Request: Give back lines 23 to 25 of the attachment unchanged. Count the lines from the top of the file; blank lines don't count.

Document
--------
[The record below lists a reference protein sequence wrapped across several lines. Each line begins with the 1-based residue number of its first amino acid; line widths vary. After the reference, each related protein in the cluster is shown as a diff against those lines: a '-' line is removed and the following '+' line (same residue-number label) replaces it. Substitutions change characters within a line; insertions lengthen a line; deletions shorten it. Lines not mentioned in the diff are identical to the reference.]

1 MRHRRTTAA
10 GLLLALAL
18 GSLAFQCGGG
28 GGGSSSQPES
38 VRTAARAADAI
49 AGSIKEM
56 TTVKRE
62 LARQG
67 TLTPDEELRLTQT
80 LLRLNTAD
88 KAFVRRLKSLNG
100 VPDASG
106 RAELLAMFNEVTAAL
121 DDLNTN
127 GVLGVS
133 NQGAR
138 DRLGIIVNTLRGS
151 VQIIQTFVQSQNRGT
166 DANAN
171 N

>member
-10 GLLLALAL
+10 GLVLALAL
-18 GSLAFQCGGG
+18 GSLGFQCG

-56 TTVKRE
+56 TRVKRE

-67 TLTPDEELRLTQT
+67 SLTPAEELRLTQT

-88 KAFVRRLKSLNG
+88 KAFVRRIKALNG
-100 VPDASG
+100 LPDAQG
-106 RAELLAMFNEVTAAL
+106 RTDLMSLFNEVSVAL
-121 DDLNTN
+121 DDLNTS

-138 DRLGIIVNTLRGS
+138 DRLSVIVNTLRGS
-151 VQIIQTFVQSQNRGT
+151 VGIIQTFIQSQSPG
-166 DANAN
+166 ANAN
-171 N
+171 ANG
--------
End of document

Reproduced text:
-10 GLLLALAL
+10 GLVLALAL
-18 GSLAFQCGGG